Please note that this information applies to adult records only-if you think you may have a youth record, you should look for specific information guides on youth records.
Finding of guilt
No finding of guilt
Sidebar adapted from CCLA content
“Who came before us?” Seeking the answer to this question has made genealogy an exceedingly popular pastime in Canada.
Whether it's the discovery of a minor aristocrat, a political reformer, or even a small-time criminal, people are deeply invested in finding out more about the characters who populate their family histories and their countries of origin-if for no other reason than to have a good story to tell. Interest has also been primed by celebrity genealogies revealed on TV shows such as "Who Do You Think You Are?"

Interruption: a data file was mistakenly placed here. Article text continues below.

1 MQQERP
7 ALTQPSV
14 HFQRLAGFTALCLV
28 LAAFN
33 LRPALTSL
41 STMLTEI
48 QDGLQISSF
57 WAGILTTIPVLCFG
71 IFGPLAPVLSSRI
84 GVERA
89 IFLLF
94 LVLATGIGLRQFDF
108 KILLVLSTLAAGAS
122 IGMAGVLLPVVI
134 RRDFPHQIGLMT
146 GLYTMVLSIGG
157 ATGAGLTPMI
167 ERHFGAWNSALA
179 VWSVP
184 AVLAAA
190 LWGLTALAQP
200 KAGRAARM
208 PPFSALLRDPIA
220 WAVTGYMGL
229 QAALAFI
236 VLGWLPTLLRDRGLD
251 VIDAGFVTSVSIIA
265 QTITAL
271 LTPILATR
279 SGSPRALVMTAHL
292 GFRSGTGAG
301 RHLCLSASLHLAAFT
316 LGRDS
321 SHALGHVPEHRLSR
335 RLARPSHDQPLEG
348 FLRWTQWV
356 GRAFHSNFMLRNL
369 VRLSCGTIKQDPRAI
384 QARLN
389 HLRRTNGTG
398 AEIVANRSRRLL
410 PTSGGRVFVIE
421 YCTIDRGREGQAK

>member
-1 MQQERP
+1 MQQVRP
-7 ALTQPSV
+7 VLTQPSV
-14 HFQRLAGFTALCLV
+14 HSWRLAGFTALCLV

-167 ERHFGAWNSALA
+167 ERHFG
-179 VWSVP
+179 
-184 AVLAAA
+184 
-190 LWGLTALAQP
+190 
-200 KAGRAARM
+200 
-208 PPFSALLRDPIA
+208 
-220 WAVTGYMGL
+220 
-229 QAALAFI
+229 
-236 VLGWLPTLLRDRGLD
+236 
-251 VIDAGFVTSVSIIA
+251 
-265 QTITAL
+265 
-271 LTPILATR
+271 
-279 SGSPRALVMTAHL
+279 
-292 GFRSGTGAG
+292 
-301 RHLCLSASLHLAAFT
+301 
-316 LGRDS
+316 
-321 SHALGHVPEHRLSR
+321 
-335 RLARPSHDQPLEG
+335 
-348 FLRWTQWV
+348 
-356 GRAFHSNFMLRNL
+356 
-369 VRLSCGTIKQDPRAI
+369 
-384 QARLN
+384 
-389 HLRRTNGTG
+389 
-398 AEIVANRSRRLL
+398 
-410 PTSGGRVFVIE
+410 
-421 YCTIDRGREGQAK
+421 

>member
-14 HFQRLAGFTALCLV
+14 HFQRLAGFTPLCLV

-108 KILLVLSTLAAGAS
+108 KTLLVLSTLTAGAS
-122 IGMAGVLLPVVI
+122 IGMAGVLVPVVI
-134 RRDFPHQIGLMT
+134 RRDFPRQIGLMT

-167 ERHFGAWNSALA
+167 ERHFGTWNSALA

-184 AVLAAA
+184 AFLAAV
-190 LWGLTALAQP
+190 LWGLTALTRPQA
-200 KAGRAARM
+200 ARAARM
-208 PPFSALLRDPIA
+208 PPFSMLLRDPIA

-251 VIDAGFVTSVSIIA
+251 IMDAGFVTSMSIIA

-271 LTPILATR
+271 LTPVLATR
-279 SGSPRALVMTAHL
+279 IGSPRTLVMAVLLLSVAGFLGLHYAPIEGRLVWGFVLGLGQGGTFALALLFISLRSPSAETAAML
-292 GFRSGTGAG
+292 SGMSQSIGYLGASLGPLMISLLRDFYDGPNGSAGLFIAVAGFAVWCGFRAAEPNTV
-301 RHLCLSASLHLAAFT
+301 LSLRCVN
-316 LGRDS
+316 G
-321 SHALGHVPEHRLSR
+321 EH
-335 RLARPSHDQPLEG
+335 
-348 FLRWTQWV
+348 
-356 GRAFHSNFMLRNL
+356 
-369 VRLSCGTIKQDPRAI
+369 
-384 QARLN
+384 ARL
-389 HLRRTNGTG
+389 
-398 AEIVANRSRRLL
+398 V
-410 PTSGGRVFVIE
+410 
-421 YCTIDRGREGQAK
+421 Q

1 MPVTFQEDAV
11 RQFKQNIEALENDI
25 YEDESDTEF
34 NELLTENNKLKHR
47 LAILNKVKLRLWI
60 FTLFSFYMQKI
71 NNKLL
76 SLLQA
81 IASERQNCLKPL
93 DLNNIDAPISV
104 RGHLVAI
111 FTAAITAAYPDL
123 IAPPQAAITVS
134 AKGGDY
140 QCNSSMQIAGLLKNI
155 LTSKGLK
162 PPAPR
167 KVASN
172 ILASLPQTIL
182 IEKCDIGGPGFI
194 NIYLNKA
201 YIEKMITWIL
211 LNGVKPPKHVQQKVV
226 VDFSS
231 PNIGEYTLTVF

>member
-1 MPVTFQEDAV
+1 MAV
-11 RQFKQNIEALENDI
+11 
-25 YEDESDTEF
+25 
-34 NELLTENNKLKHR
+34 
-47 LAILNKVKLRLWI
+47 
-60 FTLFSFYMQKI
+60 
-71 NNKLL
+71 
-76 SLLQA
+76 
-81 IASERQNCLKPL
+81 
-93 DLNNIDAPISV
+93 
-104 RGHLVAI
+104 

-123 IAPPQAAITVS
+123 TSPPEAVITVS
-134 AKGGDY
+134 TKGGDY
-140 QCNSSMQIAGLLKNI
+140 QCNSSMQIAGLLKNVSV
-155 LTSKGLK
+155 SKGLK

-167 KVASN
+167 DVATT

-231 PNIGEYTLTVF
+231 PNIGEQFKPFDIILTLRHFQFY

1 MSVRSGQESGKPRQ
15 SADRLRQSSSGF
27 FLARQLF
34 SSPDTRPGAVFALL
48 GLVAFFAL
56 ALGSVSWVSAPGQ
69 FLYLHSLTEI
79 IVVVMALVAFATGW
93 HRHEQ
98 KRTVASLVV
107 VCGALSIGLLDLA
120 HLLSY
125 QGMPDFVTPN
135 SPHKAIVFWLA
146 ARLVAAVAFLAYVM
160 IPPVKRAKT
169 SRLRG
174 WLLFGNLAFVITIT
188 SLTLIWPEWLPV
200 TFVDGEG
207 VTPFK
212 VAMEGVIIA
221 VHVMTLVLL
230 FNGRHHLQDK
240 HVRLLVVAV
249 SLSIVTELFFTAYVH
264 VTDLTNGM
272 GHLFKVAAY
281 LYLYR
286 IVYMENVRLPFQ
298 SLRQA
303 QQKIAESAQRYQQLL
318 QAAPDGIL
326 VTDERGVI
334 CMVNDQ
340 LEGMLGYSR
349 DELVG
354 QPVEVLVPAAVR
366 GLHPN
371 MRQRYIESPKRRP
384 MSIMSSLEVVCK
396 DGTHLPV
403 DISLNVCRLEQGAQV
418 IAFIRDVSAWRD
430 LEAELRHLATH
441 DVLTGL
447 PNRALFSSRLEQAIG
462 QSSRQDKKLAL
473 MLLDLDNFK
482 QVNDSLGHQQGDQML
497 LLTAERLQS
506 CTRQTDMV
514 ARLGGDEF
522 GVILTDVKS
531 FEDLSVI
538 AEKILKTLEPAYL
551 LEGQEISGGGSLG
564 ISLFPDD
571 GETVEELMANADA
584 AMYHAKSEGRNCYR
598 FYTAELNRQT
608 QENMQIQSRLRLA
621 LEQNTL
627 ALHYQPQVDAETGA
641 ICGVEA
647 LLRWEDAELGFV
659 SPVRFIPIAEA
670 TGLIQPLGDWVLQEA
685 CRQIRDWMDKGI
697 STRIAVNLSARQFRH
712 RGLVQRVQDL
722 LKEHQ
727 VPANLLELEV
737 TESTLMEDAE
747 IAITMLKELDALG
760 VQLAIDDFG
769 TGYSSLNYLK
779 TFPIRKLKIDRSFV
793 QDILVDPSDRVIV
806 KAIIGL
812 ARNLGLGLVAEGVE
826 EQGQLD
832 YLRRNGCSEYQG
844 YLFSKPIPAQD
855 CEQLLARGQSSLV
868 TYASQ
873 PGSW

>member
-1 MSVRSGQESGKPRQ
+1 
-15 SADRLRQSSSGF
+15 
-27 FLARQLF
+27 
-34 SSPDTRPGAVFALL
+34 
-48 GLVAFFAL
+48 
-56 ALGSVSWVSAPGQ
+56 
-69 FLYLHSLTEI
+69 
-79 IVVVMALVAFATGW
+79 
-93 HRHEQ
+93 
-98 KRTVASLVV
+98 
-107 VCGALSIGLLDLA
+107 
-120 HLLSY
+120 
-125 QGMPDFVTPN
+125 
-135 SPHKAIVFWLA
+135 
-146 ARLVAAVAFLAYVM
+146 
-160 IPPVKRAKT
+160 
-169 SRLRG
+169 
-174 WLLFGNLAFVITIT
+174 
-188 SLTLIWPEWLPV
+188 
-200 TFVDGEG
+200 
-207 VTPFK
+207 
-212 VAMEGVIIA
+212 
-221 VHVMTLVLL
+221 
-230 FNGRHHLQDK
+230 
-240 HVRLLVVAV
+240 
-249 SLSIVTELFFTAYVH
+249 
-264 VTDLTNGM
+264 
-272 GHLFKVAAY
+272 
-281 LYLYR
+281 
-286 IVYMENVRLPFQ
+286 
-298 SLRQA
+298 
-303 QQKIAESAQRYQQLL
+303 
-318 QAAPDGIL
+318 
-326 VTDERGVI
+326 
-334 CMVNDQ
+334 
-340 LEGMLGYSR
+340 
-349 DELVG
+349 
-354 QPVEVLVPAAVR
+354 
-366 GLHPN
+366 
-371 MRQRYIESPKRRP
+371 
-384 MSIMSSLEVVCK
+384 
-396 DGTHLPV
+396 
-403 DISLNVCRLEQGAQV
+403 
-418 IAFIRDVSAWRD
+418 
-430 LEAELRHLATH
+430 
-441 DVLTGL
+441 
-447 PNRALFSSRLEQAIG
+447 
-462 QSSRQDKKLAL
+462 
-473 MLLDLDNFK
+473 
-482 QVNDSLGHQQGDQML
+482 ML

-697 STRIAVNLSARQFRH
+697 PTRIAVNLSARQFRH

Previously a rather painstaking pursuit involving sending letters and making personal visits to archives, courthouses, churches, and libraries to request copies of records and information, genealogical research nowadays has gone viral thanks to the ease of conducting such research on the Internet.
Billions of marriage and death certificates, government census records, ship passenger lists, military histories, city directories, family photos and other data have been uploaded to the Internet by individuals, non-profit organizations, and for-profit genealogical companies. And the rush to digitize ancestral information shows no signs of abating.
But who owns this information? And who will protect it over time?
Family Secret Sparks Deeper Search
About a decade ago, spurred on by the desire to uncover a family secret, Julia Creet embarked upon her own ancestral quest. Searching for information about her Mother, who had hidden her Jewish identity after surviving the Holocaust, Creet spent years combing through family archives and a trail of documents.